Here at Inhabitat, we are big fans of Denmark – not only did the country give the world LEGO bricks, but it has also fostered innovative green designers and major renewable energy projects. This week, the Danish government once again threw down the green energy gauntlet by pledging to generate 35% of its total energy from renewable sources by 2020 and 100% by 2050.

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Not content with meeting its green energy and carbon reduction targets for 2020, Denmark launched its latest plan – which has been hailed as the “broadest, greenest, and most long-term energy agreement” ever reached. Speaking on Friday, Danish minister for climate, energy and building, Martin Lidegaard said that the new goals had been designed to wean the country off oil and gas.

The first part would the plan would see Denmark cut its greenhouse gas emissions by 34% by 2020 (compared to 1990 levels) and decrease energy consumption by more than 12% compared to 2006. It will then aim to supply 35% of its total energy from renewables, with half of this coming directly from wind farms. Despite the large amount of wind the country receives, the government’s plan also sees them diversify by covering advances in renewable heat, smart grids, biogas, and other green technologies.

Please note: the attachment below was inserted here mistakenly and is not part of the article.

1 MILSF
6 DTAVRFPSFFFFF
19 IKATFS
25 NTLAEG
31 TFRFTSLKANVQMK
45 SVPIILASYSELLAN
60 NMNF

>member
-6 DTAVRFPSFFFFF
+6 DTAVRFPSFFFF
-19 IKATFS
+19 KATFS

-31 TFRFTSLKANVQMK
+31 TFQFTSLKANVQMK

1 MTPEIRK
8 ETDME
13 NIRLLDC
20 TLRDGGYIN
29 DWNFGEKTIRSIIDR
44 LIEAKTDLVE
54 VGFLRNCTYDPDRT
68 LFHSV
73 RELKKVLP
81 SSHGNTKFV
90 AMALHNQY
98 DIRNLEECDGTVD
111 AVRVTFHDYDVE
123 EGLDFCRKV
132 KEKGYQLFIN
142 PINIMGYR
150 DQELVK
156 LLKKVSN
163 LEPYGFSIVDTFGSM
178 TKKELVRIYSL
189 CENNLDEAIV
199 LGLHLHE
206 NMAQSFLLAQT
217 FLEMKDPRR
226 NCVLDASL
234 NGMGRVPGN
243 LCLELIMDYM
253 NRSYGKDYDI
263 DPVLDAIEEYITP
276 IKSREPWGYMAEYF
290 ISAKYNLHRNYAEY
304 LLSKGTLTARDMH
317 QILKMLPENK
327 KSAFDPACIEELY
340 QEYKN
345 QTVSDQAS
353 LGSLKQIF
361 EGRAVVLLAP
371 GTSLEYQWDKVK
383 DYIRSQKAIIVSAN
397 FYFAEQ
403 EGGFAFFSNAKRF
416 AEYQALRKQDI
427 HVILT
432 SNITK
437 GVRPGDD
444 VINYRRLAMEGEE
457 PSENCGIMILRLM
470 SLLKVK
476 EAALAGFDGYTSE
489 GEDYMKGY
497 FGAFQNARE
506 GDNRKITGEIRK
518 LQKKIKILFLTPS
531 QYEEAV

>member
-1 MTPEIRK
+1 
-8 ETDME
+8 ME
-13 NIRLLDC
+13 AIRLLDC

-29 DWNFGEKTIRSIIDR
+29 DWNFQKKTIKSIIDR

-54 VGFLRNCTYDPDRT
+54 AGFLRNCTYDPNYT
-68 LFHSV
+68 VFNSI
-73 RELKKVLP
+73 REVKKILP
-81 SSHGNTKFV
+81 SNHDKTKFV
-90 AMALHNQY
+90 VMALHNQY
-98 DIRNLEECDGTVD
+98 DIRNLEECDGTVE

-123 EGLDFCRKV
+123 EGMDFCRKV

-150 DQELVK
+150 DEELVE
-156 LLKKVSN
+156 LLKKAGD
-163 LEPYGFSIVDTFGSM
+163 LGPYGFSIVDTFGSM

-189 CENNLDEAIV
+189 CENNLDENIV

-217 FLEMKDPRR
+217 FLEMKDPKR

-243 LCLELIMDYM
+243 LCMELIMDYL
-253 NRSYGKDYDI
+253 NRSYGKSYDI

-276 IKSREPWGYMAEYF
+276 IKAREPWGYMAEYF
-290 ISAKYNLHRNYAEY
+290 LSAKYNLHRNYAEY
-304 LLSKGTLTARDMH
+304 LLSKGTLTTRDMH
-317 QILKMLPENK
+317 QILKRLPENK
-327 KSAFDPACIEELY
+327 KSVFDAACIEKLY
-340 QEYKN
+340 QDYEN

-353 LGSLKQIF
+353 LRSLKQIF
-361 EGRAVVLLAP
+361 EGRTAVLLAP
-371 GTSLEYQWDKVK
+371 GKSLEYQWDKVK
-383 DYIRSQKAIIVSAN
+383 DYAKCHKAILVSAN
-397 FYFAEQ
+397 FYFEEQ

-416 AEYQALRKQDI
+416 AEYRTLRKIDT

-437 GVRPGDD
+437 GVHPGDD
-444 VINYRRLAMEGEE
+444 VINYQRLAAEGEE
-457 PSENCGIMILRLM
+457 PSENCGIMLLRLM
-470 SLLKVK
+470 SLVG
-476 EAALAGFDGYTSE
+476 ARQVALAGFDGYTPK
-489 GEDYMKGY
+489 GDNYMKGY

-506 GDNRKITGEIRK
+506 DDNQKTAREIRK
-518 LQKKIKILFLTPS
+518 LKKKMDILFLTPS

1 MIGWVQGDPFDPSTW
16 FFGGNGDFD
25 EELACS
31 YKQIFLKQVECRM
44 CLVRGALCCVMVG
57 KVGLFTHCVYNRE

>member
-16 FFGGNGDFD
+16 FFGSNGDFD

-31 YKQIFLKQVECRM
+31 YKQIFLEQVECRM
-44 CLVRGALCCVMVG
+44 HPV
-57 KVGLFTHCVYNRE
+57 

In a statement, Lidegaard said: “Denmark will once again be the global leader in the transition to green energy. This will prepare us for a future with increasing prices for oil and coal. Moreover, it will create some of the jobs that we need so desperately, now and in the coming years.”

It is hoped that Denmark’s example will be an inspiration to the rest of the EU, and that it will bolster efforts to increase the carbon emissions reduction target to 30% instead of the current 20%.

+ Danish Ministry of Climate, Energy and Building

Via The Guardian